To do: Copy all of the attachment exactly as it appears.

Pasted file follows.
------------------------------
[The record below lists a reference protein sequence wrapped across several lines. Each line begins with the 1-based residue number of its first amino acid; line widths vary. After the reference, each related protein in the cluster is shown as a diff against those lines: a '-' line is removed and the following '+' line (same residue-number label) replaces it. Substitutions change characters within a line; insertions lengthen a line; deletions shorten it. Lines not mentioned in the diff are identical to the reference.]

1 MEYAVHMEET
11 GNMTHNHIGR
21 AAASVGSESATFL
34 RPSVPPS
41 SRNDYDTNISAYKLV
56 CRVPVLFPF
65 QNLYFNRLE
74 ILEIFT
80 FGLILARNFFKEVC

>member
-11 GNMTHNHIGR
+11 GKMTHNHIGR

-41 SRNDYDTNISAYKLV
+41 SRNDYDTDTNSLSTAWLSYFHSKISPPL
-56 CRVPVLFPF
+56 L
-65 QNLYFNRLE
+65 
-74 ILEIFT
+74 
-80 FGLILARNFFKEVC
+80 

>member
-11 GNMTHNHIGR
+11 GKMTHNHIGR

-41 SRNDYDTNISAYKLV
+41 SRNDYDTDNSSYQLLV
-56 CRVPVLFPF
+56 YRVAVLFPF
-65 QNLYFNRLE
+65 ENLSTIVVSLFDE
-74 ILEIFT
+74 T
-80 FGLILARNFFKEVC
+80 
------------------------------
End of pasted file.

[The record below lists a reference protein sequence wrapped across several lines. Each line begins with the 1-based residue number of its first amino acid; line widths vary. After the reference, each related protein in the cluster is shown as a diff against those lines: a '-' line is removed and the following '+' line (same residue-number label) replaces it. Substitutions change characters within a line; insertions lengthen a line; deletions shorten it. Lines not mentioned in the diff are identical to the reference.]

1 MEYAVHMEET
11 GNMTHNHIGR
21 AAASVGSESATFL
34 RPSVPPS
41 SRNDYDTNISAYKLV
56 CRVPVLFPF
65 QNLYFNRLE
74 ILEIFT
80 FGLILARNFFKEVC

>member
-11 GNMTHNHIGR
+11 GKMTHNHIGR

-41 SRNDYDTNISAYKLV
+41 SRNDYDTDTNSLSTAWLSYFHSKISPPL
-56 CRVPVLFPF
+56 L
-65 QNLYFNRLE
+65 
-74 ILEIFT
+74 
-80 FGLILARNFFKEVC
+80 

>member
-11 GNMTHNHIGR
+11 GKMTHNHIGR

-41 SRNDYDTNISAYKLV
+41 SRNDYDTDNSSYQLLV
-56 CRVPVLFPF
+56 YRVAVLFPF
-65 QNLYFNRLE
+65 ENLSTIVVSLFDE
-74 ILEIFT
+74 T
-80 FGLILARNFFKEVC
+80 